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Original Research ARTICLE

Front. Cell. Neurosci., 10 July 2019 | https://doi.org/10.3389/fncel.2019.00293

Activation of β2-Adrenoceptor Attenuates Sepsis-Induced Hippocampus-Dependent Cognitive Impairments by Reversing Neuroinflammation and Synaptic Abnormalities

Man-Man Zong1†, Zhi-Qiang Zhou1†, Mu-Huo Ji2, Min Jia1, Hui Tang1 and Jian-Jun Yang3*
  • 1Department of Anesthesiology, Jinling Hospital, School of Medicine, Nanjing University, Nanjing, China
  • 2Department of Anesthesiology, Zhongda Hospital, School of Medicine, Southeast University, Nanjing, China
  • 3Department of Anesthesiology, First Affiliated Hospital of Zhengzhou University, Zhengzhou, China

Sepsis-associated encephalopathy induces cognitive dysfunction via mechanisms that commonly involve neuroinflammation and synaptic plasticity impairment of the hippocampus. The β2-adrenoceptor (β2-AR) is a G-protein coupled receptor that regulates immune response and synaptic plasticity, whereas its dysfunction has been implicated in various neurodegenerative diseases. Thus, we hypothesized abnormal β2-AR signaling is involved in sepsis-induced cognitive impairment. In the present study, C57BL/6 mice were subjected to cecal ligation and puncture (CLP) to mimic the clinical human sepsis-associated encephalopathy. The levels of hippocampal β2-AR, proinflammatory cytokines tumor necrosis factor (TNF-α), interleukin-1β (IL-1β), IL-6, cAMP-response element binding protein (CREB), brain derived neurotrophic factor (BDNF), post-synaptic density protein 95 (PSD95), and NMDA receptor 2 B subtypes (GluN2B) were determined at 6, 12, 24 h and 7 and 16 days after CLP. For the interventional study, mice were treated with β2-AR agonist clenbuterol in two ways: early treatment (immediately following CLP) and delayed treatment (on the 8th day following CLP). Neurobehavioral performances were assessed by open field and fear conditioning tests. Here, we found that hippocampal β2-AR expression was significantly decreased starting from 12 h and persisted until 16 days following CLP. Besides, sepsis mice also exhibited increasing neuroinflammation, down-regulated CREB/BDNF, decreasing PSD95 and GluN2B expression, and displayed hippocampus-dependent cognitive impairments. Notably, early clenbuterol treatment alleviated sepsis-induced cognitive deficits by polarizing microglia toward an anti-inflammatory phenotype, reducing proinflammatory cytokines including IL-1β, TNF-α, and up-regulating CREB/BDNF, PSD95, and GluN2B. Intriguingly, delayed clenbuterol treatment also improved cognitive impairments by normalization of hippocampal CREB/BDNF, PSD95, and GluN2B. In summary, our results support the beneficial effects of both early and delayed clenbuterol treatment, which suggests that activation of β2-AR has a translational value in sepsis-associated organ dysfunction including cognitive impairments.

Introduction

Sepsis is defined as the host’s reaction to infection and characterized by a systemic inflammatory response with important clinical implications (Singer et al., 2016). Sepsis-associated encephalopathy (SAE) represents diffuse cerebral dysfunction during sepsis, which frequently develops long-term cognitive impairments, including attention, memory, executive function, and speed of information processing (Gofton and Young, 2012), and some skills do not be improved completely in septic patients after 1 or 2 years of follow-up (Comim et al., 2012), which is associated with poor patient outcomes, such as prolonged hospital stay, reduced quality of life, loss of social dependence, and even increased mortality (Zhang et al., 2014; Pan et al., 2019). Unfortunately, there is no specific therapy for sepsis-induced cognitive impairments (Robba et al., 2018), in part because of our limited knowledge of its underlying pathophysiological mechanisms. Thus, deeper understanding of its etiological mechanisms is necessary for seeking novel and effective therapeutic strategies.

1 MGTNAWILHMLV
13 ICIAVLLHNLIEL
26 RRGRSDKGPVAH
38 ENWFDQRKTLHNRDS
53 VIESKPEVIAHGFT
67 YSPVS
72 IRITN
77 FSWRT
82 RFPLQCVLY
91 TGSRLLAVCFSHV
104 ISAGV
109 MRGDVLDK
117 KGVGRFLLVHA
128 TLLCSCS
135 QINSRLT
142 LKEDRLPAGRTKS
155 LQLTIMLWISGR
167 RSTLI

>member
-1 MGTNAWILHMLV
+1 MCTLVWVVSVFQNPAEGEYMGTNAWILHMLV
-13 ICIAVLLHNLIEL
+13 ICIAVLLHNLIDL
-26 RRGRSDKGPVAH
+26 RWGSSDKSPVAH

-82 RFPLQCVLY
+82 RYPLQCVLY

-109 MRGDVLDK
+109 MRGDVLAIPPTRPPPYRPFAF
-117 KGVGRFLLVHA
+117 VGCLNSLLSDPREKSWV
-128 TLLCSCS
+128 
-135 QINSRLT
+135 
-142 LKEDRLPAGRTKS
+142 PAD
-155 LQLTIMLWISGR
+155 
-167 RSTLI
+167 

Sepsis-associated encephalopathy is a diffuse brain disorder involving multiple brain regions and the hippocampus is one of the most vulnerable parts, which is highly susceptible to ischemia, anoxia, and inflammation (Annane, 2009). The hippocampus plays a key role in Learning and memory processes and this area is a primary site of adult neurogenesis (Zhao et al., 2008). It has been demonstrated that hippocampus damage strongly destroys various kinds of learning and memory (Zheng et al., 2015).

The β2-adrenoceptor (β2-AR) is a G-protein coupled cell membrane receptor, which involves activation of the cyclic adenosine monophosphate/protein kinase A (cAMP/PKA) cascade, resulting in phosphorylating cyclic AMP response element binding protein at Ser-133 (pCREB) and thus facilitating the transcription of key proteins necessary for synaptic plasticity such as brain-derived neurotrophic factor (BDNF) (Karthivashan et al., 2019). The later has a crucial role in memory and cognitive functions (Han R. et al., 2019). In support with this notion, β2-AR activation has been shown to facilitate synaptic plasticity and enhance memory formation (Shi et al., 2018), whereas animal study indicates that genetic deletion of β2-AR results in impaired cognitive modulation by stress or corticosterone (Schutsky et al., 2011). Moreover, another animal study indicates that locally injection of the β2-AR antagonist into the hippocampal CA3 region impaired long-term contextual fear memory and water-maze spatial memory in mice (Zheng et al., 2015). In addition, numberous animal studies that β2-AR has potential antiinflammatory properties and plays an important role in maintaining the immunosuppressive environment within the central nervous system (CNS)(Agac et al., 2018; Xu et al., 2018). Thus, activation of β2-AR has been used for the treatment of many neurodegenerative diseases, such as Alzheimer’s disease (AD) (Wu et al., 2017), Rett syndrome (Mellios et al., 2014), and Parkinson’s disease (Abdelmotilib and West, 2017). However, little is known about the role of hippocampal β2-AR in sepsis-induced cognitive impairments.